Gone, not forgotten
Gretchen Otto was flooded with memories Monday afternoon as she took one last walk through the building on Putnam Street that once housed her family’s Otto Brothers Department Store.
Her father, Charles J. Otto, was the last owner of the business when it finally closed in 1966 after 80 years in Marietta.
The original Otto Brothers store, established in 1886, was located on Front Street. The business was moved into the building at 118, 120 and 122 Putnam St. in 1893.
“I haven’t been inside this building since the store closed 48 years ago. I always wanted to remember the store as it was when I grew up here,” Gretchen, 75, said as she paused at the foot of a staircase leading to the second floor Monday. She plans to move out of the area this year.
She noted that the store’s huge time clock was located at the foot of the stairs, and recalled “punching in” for her shift at the store daily.
Marietta Mayor Joe Matthews said his sister, Kay Warden, who now lives in Racine, bought the 6-foot-high clock shortly after Otto Brothers closed.
“My sister used to work there. It was a nice wood clock, and you had to push a large rod to clock in,” Matthews said.
Gretchen was accompanied on her tour of the building by friend Jann Adams and Marietta Councilman Harley Noland. All three boarded the store’s still operational original freight elevator (capacity 3,000 pounds) for a ride to the second of the building’s four floors.
“I used to be afraid of this elevator when I was about 8 years old,” Gretchen said. “It didn’t have any controls. You had to pull on the cable to move from one floor to the next. But after my father showed me how to operate it I wanted to ride the elevator all the time.”
The ground floor had been renovated several times to accommodate various businesses that have been located in the building at 118, 120 and 122 Putnam St. since Otto Brothers closed, so the first floor looked unfamiliar to Gretchen.
But stepping off the elevator onto the wooden second floor with its stamped metal ceilings transported Gretchen back to the days of her youth.
“I was in charge of the Girl Scout and Brownies department, just off the customer elevator on this floor,” she said, walking across the creaking wooden floor boards to an empty display counter near the center of the second floor.
“The department had just two shelves and a display case like this,” Gretchen explained. “That was my first job. Eventually I worked in every one of the departments, including the offices, but I absolutely loved doing the window dressing.”
Noland noted the store had one of the first sprinkler systems for fire suppression in town, and the system is still operational. He said most of the upper floors haven’t changed much from 1966.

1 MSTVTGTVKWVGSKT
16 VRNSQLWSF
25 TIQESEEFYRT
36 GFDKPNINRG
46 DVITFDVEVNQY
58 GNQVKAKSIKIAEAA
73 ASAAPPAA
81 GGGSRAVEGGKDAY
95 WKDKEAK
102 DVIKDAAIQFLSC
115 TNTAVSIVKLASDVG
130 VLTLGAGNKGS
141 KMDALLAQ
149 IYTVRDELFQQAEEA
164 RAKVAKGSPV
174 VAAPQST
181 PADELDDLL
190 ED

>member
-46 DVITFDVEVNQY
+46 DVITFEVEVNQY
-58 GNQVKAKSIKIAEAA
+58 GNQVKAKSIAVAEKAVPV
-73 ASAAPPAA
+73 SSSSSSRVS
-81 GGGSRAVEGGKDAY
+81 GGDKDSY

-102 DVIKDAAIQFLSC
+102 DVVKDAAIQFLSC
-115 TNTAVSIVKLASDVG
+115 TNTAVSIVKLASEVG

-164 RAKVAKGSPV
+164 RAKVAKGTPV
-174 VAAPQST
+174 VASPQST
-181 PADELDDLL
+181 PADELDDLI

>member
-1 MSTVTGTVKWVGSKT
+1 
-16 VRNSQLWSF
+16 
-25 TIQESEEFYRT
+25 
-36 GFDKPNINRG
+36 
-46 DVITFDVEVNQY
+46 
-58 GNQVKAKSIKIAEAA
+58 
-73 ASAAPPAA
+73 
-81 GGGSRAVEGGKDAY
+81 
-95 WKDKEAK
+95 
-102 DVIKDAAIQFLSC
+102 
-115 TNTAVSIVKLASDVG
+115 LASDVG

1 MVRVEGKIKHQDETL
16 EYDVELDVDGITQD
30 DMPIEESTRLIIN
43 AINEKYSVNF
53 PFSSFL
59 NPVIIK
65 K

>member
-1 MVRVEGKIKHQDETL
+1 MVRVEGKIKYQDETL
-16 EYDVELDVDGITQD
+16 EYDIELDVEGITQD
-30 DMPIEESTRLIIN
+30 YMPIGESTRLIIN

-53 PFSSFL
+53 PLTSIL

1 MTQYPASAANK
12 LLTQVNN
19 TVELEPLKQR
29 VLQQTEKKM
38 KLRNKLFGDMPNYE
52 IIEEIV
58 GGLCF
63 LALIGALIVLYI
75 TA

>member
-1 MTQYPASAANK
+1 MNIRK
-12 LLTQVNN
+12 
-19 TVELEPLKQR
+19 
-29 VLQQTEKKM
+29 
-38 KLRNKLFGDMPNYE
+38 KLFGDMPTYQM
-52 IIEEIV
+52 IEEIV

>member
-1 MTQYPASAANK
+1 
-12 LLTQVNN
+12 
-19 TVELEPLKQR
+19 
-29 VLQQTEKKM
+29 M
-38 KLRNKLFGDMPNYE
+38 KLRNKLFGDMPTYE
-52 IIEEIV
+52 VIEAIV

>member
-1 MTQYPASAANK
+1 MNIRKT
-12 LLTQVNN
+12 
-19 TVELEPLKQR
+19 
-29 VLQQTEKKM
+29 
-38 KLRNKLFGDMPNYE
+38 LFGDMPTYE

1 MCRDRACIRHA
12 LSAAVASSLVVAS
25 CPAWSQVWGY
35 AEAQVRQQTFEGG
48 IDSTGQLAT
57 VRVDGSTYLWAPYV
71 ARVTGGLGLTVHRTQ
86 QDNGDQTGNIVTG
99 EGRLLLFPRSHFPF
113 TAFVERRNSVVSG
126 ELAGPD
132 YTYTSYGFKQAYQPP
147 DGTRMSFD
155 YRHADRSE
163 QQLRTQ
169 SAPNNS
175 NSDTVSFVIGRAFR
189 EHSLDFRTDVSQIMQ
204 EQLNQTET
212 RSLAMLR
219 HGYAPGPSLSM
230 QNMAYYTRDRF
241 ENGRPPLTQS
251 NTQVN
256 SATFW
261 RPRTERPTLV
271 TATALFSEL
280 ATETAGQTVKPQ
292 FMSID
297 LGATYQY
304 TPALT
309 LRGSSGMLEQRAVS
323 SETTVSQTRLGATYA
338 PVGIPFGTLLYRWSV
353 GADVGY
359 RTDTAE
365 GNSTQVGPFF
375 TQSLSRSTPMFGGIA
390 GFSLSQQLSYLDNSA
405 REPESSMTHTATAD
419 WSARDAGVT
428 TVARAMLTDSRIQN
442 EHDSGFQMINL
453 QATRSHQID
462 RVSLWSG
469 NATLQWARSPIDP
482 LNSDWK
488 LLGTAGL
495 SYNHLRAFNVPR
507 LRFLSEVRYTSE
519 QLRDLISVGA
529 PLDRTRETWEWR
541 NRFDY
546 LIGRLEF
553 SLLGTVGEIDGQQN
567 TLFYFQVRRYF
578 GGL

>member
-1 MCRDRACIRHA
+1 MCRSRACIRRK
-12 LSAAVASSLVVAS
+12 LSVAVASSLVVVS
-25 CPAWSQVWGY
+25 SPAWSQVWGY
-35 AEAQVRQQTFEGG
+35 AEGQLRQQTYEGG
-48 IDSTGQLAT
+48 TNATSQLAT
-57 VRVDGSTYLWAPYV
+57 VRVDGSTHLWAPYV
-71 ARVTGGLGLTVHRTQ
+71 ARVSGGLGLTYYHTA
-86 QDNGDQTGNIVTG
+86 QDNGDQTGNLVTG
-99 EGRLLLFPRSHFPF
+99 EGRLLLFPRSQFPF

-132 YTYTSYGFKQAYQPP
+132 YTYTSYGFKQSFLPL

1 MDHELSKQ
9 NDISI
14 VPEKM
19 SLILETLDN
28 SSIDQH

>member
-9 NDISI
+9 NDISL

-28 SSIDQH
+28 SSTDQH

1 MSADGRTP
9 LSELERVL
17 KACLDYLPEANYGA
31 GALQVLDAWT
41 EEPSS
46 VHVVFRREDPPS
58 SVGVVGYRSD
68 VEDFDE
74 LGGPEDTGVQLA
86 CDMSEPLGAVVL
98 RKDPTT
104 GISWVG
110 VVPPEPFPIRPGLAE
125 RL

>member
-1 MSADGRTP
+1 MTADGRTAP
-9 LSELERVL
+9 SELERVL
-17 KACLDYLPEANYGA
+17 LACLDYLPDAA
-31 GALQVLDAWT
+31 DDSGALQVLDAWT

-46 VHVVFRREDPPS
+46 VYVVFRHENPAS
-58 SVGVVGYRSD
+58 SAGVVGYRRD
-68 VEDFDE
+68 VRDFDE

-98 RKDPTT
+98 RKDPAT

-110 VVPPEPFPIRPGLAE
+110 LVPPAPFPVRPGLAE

“This second floor, with some cleaning up and fresh paint would easily be restored to its original condition when the Otto Brothers were here,” he said.
Gretchen said the store building was a “home away from home” for her family.
“When we were very little my brother, Chuck, and I would play with toys like wagons and tricycles in the aisles on the second floor,” she said. “I miss everyone, but I just feel like the whole family is here with me today-my dad, uncles, and all the clerks who were like family to us.”
Gretchen said one of the store’s rules was that workers should always greet each other when they passed through departments during the day.
“But I’m chewing gum on the floor today, and that’s something we never allowed,” she laughed.
Otto Brothers began as a one-room dry goods shop at 286 Front St., established in 1886 by Gretchen’s grandfather, John Wesley Otto and his brother, Charles William Otto.
The family’s German roots intrigued Jann Adams, who teaches a history course on local German families at Marietta College.
“I’ve read a lot about the Otto family in my research and found them fascinating,” she said. “The German immigrants who settled here were known for their hard work and frugality.”
Adams noted John Wesley Otto began working as a clerk at age 13 for local businessman William Bosworth who helped encourage John Wesley and his brother to start their own business.
“But they didn’t have any money, so Mr. Bosworth loaned them $500 worth of merchandise to start, and they built this business from that,” Adams said.
Gretchen said her grandmother, Nellie Amelia Holst Otto, had a saying that became the family’s motto:
“To give without remembering and to receive without forgetting,” she said.
Monday’s tour of the historic store building will likely be her last, Gretchen said.
“I don’t know why it’s been on my mind so much lately, but I just wanted to see the store one more time,” she said. “I’m moving to Florida due to health issues this year, so this will probably be the last time I’ll be here.”